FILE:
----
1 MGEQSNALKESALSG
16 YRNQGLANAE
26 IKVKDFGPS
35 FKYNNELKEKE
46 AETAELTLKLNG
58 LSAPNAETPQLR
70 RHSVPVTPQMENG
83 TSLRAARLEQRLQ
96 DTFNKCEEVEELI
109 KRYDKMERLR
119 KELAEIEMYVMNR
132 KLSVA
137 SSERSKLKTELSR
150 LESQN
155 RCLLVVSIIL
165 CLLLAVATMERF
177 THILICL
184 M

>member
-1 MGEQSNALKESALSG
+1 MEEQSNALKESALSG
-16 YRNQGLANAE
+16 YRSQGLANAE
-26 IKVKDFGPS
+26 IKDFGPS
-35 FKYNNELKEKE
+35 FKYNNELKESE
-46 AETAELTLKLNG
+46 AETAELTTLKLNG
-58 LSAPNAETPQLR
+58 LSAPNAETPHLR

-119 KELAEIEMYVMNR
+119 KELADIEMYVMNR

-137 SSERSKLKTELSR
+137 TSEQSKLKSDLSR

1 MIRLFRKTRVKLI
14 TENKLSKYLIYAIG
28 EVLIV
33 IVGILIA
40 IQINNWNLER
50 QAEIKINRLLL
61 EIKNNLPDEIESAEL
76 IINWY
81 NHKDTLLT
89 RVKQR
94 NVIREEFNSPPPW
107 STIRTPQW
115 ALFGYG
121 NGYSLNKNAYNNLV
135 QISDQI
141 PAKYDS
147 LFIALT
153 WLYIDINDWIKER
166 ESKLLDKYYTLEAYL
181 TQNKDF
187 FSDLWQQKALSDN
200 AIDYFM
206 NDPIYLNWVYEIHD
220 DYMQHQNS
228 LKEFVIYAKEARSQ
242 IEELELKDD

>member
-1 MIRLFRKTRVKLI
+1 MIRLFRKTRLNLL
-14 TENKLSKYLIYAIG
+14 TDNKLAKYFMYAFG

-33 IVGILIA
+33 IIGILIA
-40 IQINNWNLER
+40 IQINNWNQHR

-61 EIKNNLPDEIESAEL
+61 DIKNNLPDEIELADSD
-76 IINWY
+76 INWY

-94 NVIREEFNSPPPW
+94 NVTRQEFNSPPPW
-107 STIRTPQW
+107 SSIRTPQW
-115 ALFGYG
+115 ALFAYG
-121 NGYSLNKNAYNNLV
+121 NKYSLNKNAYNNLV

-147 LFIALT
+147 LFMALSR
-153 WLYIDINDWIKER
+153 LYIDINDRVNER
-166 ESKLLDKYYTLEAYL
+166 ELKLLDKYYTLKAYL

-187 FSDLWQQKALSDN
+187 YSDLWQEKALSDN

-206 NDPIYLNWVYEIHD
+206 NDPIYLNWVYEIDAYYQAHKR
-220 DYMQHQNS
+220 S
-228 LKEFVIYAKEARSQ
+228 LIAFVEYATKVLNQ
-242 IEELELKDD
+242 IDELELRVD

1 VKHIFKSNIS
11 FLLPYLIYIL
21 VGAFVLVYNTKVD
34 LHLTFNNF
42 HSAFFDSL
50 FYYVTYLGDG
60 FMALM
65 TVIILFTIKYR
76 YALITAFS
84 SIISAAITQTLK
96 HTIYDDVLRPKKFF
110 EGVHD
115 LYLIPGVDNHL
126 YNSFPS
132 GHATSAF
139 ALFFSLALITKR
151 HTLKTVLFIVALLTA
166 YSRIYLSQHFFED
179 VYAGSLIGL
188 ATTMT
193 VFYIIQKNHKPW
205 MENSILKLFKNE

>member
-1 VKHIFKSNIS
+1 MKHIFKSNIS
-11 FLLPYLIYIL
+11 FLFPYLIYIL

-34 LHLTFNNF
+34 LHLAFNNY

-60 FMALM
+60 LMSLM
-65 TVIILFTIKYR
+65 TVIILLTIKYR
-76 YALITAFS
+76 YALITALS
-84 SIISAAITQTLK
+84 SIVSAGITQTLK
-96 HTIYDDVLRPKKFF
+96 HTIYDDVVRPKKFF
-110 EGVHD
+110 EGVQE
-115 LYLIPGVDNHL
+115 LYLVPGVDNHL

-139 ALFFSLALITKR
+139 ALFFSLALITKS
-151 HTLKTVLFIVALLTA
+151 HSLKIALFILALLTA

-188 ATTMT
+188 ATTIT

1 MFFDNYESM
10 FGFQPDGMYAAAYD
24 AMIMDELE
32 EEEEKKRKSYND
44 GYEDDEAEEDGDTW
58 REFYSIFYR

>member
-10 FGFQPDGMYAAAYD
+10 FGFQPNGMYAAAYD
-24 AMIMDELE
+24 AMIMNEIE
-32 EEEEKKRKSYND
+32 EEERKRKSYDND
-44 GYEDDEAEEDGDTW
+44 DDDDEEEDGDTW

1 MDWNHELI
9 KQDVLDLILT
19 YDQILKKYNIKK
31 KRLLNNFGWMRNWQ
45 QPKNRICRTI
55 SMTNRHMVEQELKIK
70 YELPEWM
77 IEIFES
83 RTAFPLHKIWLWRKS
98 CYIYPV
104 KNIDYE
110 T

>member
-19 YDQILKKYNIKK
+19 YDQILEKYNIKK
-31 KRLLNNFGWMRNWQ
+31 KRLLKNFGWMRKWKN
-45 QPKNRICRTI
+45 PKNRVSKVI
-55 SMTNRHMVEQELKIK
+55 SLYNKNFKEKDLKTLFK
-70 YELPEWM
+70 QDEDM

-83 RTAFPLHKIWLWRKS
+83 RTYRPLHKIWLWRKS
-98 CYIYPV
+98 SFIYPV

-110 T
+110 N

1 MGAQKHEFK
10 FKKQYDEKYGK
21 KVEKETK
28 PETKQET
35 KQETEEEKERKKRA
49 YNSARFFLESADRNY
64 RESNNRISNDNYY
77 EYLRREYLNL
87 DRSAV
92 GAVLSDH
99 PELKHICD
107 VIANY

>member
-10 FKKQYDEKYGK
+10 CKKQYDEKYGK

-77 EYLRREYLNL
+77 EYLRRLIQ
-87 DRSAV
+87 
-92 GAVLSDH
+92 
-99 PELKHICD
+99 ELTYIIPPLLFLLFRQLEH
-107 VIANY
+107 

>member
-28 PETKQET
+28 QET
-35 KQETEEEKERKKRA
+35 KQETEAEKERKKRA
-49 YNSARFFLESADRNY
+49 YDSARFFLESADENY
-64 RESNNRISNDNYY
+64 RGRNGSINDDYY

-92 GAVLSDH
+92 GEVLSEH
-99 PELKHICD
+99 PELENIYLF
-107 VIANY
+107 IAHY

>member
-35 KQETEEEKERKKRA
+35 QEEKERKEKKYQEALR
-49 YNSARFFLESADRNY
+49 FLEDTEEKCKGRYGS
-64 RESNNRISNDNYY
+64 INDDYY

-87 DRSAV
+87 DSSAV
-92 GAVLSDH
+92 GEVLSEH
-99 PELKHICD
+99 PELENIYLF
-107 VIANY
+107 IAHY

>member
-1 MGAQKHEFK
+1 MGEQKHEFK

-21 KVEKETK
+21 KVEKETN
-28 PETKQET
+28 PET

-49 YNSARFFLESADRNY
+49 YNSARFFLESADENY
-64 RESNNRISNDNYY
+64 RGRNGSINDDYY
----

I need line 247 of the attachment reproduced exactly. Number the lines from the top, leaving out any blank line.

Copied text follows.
>member